In my SES London travel SEO presentation last week, I discussed (in as much detail as you can in 11 minutes) a classic problem that many large scale sites can suffer from, “vertical PageRank siloing“, and how this issue can affect overall site indexation and traffic on your site.
In the session, I explained to the audience at the time that I’m giving simple, practical examples that I hope could easily be translated to any vertical, not just travel.
Classic issues with PageRank distribution in site architecture
In the session I started my site architecture section with a classic issue that can impact your SEO efforts and user journeys too. Imagine in the diagram below, the user (or search engine) enters your site at the homepage, and has to traverse a number of steps (or pages) to get to the content they’re looking for.
Every step down the site architecture we take, we’re at risk of getting lost or losing interest in what we’re doing (which is why I imagine Usability experts would normally always advise you to minimise steps along the conversion funnel to as few as possible). Search engines don’t get lost but they are computing a level of authority that each page in the chain receives based on the link juice (or authority, PageRank, MozRank etc) that page is receiving from internal and external sources of links. In principle, the further down a navigational hierarchy a page is, the less authority it receives from the page above.
As Rand explains in this classic Whiteboard Friday on flat site architecture, “Google has a threshold” where, if pages aren’t receiving enough juice they may not be included in the main index of organic search results. For a long time, this threshold was called the supplemental index, although I’ve not heard that term mentioned for quite a while. Regardless, there’s definitely a problem in the diagram above where, if there are too many steps between your homepage and the lowest tier of content, you could experience site indexation problems, particularly in very large industrial strength web sites.
A flattened site architecture
The solution to the problem we’re introducing in this diagram is to think carefully about the number of steps from top to bottom your navigation takes the user. This, very simple diagram shows a proces of increasing the number of links from the homepage to the second level content tier, and the number of links from the second to the third, and so on. At this point, I’ll remind you that I was talking about travel based sites, whose architecture very typically comprises of a continent > country > region > city based (vertical) hierarchy. With that in mind, though we’ve solved quite a major problem by flattening our site architecture, we could easily be introducing a new one.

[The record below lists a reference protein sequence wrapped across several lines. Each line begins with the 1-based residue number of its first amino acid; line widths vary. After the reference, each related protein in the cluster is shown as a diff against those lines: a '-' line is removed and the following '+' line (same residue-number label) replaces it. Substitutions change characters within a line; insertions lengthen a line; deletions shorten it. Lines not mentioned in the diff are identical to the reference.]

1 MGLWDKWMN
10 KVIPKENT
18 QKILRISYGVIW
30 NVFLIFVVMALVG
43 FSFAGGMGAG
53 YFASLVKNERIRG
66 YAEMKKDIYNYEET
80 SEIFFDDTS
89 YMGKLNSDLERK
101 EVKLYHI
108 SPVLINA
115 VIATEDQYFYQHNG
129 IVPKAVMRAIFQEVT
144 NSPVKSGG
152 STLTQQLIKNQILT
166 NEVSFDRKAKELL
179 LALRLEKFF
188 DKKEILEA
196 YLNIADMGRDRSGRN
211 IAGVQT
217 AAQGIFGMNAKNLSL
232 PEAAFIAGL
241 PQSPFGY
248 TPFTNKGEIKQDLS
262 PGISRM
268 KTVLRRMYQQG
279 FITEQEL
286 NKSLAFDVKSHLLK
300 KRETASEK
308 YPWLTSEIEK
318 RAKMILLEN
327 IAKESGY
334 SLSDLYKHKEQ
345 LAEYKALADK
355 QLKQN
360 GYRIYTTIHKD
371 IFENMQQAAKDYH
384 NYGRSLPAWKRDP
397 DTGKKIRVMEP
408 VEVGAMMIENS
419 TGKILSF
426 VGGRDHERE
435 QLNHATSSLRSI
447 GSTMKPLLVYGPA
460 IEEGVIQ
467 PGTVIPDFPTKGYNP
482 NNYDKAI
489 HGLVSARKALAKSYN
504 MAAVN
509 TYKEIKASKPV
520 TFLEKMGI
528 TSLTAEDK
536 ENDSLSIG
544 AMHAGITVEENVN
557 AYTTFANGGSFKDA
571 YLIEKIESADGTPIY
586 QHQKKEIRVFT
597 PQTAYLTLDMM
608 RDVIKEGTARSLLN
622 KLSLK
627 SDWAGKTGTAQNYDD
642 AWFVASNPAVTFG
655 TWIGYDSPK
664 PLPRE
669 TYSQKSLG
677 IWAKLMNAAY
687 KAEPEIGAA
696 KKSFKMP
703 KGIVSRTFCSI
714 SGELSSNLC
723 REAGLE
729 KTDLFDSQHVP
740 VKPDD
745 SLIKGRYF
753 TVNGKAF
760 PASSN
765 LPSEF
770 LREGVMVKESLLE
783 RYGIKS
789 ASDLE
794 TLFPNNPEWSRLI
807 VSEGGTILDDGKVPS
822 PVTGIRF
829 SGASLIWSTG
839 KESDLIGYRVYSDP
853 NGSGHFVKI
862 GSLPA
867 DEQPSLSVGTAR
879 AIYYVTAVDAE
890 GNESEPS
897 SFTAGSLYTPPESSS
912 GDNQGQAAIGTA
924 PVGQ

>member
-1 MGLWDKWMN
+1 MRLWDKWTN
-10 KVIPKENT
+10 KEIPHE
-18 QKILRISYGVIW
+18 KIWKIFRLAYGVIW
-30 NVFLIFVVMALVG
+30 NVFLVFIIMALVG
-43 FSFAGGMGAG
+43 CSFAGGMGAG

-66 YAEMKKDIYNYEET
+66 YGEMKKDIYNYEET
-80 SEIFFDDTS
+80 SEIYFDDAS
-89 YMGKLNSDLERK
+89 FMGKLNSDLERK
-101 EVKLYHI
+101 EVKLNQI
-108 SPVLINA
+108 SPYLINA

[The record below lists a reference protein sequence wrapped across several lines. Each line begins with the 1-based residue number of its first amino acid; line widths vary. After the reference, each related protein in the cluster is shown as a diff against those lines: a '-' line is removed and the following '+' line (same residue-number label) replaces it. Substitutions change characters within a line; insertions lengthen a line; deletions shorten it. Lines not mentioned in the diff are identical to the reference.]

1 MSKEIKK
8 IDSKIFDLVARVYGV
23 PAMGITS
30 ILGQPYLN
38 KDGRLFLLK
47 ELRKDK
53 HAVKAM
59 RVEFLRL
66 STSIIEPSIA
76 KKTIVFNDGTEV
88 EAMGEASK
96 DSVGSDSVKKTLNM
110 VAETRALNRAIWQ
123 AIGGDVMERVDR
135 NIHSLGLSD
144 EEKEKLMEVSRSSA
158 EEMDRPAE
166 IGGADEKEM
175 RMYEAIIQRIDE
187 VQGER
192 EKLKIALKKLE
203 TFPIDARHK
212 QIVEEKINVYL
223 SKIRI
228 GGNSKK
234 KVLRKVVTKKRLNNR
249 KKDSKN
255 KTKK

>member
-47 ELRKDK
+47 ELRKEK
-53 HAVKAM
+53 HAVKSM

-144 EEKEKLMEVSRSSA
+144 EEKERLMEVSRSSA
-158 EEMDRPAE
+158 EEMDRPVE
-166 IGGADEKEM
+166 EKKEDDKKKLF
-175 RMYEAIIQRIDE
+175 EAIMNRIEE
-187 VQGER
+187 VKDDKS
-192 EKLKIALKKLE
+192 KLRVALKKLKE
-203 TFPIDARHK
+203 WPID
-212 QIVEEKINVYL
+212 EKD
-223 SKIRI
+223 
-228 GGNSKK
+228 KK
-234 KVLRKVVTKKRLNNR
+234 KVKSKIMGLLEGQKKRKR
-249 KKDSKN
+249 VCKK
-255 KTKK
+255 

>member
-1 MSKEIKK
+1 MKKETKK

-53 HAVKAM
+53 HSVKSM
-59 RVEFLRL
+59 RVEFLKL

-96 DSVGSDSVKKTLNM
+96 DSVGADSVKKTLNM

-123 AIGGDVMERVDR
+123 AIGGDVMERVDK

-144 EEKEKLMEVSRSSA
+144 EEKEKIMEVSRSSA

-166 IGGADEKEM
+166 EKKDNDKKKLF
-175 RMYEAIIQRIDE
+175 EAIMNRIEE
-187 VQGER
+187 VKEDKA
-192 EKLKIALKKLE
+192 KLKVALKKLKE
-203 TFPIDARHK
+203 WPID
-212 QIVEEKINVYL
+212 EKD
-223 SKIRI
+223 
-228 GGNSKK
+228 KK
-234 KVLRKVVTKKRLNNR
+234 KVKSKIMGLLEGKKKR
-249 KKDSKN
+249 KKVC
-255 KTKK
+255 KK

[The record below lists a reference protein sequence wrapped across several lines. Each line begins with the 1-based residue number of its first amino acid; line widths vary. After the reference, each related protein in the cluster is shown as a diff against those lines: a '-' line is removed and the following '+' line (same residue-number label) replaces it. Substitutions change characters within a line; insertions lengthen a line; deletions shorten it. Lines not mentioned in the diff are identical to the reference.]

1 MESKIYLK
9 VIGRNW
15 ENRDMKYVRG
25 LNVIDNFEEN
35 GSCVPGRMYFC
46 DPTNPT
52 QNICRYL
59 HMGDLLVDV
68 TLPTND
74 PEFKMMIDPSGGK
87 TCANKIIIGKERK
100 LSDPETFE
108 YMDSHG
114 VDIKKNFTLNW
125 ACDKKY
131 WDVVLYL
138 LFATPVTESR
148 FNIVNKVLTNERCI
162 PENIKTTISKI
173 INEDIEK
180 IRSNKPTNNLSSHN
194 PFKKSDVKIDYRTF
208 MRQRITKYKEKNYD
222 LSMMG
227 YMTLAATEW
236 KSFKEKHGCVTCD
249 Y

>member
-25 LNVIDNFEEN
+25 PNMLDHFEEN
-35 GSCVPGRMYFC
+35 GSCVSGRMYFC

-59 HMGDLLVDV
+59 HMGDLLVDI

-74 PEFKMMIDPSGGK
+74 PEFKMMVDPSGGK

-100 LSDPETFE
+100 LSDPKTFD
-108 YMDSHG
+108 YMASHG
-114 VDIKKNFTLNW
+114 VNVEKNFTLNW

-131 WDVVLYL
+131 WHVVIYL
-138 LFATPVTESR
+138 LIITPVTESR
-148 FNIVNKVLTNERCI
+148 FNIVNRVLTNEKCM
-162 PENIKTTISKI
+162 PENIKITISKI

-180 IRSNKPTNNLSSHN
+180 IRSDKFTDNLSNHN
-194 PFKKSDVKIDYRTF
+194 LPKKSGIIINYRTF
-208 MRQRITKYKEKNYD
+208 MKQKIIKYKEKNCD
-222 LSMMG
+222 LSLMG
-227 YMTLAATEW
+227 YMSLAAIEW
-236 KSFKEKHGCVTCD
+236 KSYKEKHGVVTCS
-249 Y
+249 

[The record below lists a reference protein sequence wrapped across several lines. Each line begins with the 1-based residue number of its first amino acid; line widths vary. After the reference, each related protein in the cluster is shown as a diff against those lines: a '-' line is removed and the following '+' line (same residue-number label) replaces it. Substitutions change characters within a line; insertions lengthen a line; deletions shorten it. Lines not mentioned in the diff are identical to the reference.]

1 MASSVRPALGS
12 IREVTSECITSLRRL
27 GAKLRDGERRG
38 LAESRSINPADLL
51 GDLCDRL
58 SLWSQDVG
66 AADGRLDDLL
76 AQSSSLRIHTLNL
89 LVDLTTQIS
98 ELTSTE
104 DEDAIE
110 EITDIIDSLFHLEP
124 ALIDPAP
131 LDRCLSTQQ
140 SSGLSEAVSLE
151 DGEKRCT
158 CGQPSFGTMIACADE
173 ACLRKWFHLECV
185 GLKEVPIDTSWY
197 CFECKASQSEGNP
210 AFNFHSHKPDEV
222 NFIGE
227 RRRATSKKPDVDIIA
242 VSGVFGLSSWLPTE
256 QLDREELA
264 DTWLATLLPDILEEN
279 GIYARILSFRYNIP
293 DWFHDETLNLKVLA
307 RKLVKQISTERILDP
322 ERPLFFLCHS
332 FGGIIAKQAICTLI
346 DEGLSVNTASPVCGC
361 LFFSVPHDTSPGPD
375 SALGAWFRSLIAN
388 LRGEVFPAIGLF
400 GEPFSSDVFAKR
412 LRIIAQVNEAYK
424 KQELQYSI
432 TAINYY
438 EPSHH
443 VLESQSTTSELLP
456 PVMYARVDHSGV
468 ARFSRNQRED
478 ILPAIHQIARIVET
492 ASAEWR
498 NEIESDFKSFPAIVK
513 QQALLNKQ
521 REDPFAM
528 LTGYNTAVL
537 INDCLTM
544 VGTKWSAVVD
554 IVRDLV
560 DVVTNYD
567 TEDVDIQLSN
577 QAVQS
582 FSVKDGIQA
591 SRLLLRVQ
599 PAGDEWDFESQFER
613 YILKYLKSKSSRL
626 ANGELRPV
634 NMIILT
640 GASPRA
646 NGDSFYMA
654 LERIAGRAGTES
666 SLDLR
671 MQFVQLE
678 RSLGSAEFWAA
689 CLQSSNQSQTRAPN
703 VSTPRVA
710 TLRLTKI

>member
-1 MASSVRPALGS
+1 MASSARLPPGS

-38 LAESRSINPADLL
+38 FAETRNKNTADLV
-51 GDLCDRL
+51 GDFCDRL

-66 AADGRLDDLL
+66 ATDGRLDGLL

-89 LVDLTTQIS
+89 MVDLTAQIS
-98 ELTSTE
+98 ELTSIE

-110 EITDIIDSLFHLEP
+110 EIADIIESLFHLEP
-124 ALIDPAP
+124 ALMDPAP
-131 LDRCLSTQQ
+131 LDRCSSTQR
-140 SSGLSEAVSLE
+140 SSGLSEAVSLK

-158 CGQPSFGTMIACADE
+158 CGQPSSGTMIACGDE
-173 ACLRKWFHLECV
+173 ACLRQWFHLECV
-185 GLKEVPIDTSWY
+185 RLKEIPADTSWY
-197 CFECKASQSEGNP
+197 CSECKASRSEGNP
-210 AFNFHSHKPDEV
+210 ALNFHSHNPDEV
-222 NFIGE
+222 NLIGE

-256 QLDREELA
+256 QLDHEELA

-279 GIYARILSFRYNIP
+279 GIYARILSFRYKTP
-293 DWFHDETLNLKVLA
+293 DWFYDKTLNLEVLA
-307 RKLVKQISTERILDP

A flattened site architecture with PageRank
Let’s imagine for a moment that our homepage and some internal pages have attracted external links, perhaps enabling them to outrank their competitor’s pages. You may even observe these linked-to pages ranking generally higher than other, similar pages on the same domain. This is rather typical of any site and, in the diagram I’ve highlighted how the pages with more external links (and therefore more authority) might distribute their authority down the hierarchy to their lower tier child pages.
Why is this a problem? It isn’t, really. It’s pretty standard that some pages at the same level in your architecture will attract links and, when they do, they may be perceived to have more authority than pages at the same level. This is where I remind you that we’re looking at a specific vertical, travel – where a continent > country > region > city based (vertical) hierarchy can cause an issue that you may not have considered.
Vertical PageRank siloing
In this typical travel architecture example, we see our linked-to pages passing their authority down to their children. Obviously this is a very simple diagramatic approach, because some of that authority may be passed upwards to their parents through a breadcrumb. Just for the time being though, let’s assume that in our model, continents pass juice to countries in that continent, just as cities receive juice from their parent countries.
Solving the vertical siloing issue with a good cross linking strategy
Why not consider your horizontal, cross linking strategy as well as your vertical, site flattening strategy? In the diagram above I’ve tried to explain the likely impact by evening out the PageRank in each page. By considering ways to link across vertical silos that otherwise may not recieve much juice, you may be improving a significant chunk of your overall search engine visibility.
Ways to cross link your site
In the session I gave some general examples of ideas that would improve the cross linking architecture of your site. Those ideas included:
- Similar destinations
- Nearby areas
- Most popular / top countries
- Most popular / top cities
- Recently reviewed locations / hotels / resorts
Of course there are many other ways to cross link the content on your site. Moving away from travel and into retail, popular products, similar products and “other users searched for” are all great cross linking examples. Then there’s UGC and reviews, employing user profile pages to indirectly cross link sections of content.
Ways to identify the most linked to pages on your site
If you’re looking for inspiration before you design a cross link strategy, try checking out the Top Pages On Domain tool at SEOmoz. Having an awareness of the most commonly linked to pages on your site architecture can really help fuel new ideas for cross linking.
Update – the top pages on domain tool was included in SEOmoz’s wonderful Open Site Explorer. Check it out!
Image credit: Tokyo Tower, Japan by OiMax